VoIP: The New Service on the Block
Affordable phone service, consumer protection, and universal service are at stake as Internet phone service ("VoIP" or "Voice over Internet Protocol") emerges as an alternative to traditional phones.
A ruling by the Federal Communications Commission (FCC) found that Vonage's VoIP phone service is an "interstate" service that is not subject to state jurisdiction. FCC Chairman Michael Powell said the FCC has decided that states do not have a right to regulate VoIP, leaving regulations up to the federal government. However, the FCC failed to provide any framework that addresses the issues of public safety, consumer protection and universal service.
Exempting VoIP from virtually all of the public interest obligations and consumer protections that apply to telecommunications services will ripple through the market, according to a statement from Consumers Union, diminishing the quality and driving up the cost of basic telephone service for those who simply cannot afford to pay for computers or high speed connections to the Internet.
Public Safety and Consumer Protection at Risk
By approving the Vonage petition, the FCC tied the hands of state regulators who have asserted that VoIP is no different from traditional phone service in terms of public safety, universal service and consumer protection. Until the FCC acts to provide a framework for ensuring public safety and consumer protection, companies can market VoIP as an alternative to traditional phone service, while consumers are left in limbo over vital issues, such as whether E911 will work on their Internet phone.
Not a Perfect Substitute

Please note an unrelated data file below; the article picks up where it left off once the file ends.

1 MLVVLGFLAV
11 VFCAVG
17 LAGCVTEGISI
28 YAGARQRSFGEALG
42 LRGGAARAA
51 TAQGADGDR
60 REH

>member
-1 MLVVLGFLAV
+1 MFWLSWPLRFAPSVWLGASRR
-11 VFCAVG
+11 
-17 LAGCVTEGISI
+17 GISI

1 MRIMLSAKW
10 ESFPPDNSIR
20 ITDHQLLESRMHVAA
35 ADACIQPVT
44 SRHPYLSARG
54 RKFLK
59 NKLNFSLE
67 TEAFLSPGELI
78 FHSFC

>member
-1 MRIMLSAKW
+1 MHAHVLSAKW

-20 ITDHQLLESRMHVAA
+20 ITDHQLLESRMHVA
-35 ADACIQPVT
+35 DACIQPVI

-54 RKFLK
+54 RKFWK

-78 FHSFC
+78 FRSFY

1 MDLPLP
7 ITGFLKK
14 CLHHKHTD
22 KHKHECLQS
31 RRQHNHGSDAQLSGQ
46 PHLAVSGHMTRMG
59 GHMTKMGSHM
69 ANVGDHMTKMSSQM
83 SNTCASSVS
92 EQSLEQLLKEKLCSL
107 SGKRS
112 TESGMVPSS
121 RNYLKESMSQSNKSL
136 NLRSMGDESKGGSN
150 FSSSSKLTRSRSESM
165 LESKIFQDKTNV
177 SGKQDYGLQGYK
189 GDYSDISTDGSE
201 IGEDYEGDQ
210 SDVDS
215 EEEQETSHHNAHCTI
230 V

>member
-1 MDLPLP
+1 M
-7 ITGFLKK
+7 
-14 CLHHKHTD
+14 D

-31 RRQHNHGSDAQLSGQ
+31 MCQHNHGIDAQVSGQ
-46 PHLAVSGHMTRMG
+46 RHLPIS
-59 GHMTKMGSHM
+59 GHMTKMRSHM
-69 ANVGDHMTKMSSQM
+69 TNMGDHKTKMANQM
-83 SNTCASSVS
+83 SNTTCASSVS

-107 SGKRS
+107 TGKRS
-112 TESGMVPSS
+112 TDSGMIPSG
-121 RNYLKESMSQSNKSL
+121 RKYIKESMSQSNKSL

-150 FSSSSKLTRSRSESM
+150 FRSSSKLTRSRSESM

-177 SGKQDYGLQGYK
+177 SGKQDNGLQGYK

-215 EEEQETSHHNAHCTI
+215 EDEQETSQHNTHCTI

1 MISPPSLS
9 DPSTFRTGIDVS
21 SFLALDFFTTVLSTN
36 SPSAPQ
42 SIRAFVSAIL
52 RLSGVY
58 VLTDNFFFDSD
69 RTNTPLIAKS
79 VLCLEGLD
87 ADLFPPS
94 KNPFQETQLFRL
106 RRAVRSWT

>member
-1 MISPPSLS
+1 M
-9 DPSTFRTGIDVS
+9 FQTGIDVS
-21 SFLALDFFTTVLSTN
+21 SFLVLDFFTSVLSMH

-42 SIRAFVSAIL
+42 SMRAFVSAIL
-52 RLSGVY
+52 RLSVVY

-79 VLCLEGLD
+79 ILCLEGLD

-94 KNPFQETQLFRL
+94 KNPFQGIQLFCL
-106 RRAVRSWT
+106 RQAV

Because VoIP requires a high-speed broadband connection, low-and middle-income consumers will not benefit from lower VoIP prices until they can afford to pay for a broadband connection (about $30 a month), in addition to the cost of the cable or phone service that is required to get a broadband connection. Also, if the power cuts out so does your telephone.
The largest telephone and cable companies are already positioning themselves to dominate the market for this service. Deregulating high-speed Internet gives cable and telephone companies the opportunity block VoIP calls from independent providers. Such a policy will allow the phone companies and cable companies to favor their own affiliated VoIP services over others and thereby limit VoIP competition.
When a small local phone company, Madison River, tried this and blocked their DSL customers from using Vonage service in 2004, the FCC quickly stepped in and Madison River stopped the practice and paid a fine. But the regulations that explicitly banned blocking have been overturned. Currently a statement of FCC policy prohibits blocking, but itís unclear how the Commission will enforce that in the future.
Some telephone companies already force their customers to purchase their telephone service when they sign on for high-speed Internet service such as DSL. This practice undermines competition, since consumers are unlikely to be willing to pay for two voice service providers.
The Washington Internet Project, a non profit group, dedicated to raising awareness and promoting participation in federal initiatives relevant to the Internet has in-depth information on VoIP.
Most consumers use VoIP services from companies independent from local cable or telephone companies. These independents could be at risk if cable and telephone companies block Open Access and Content.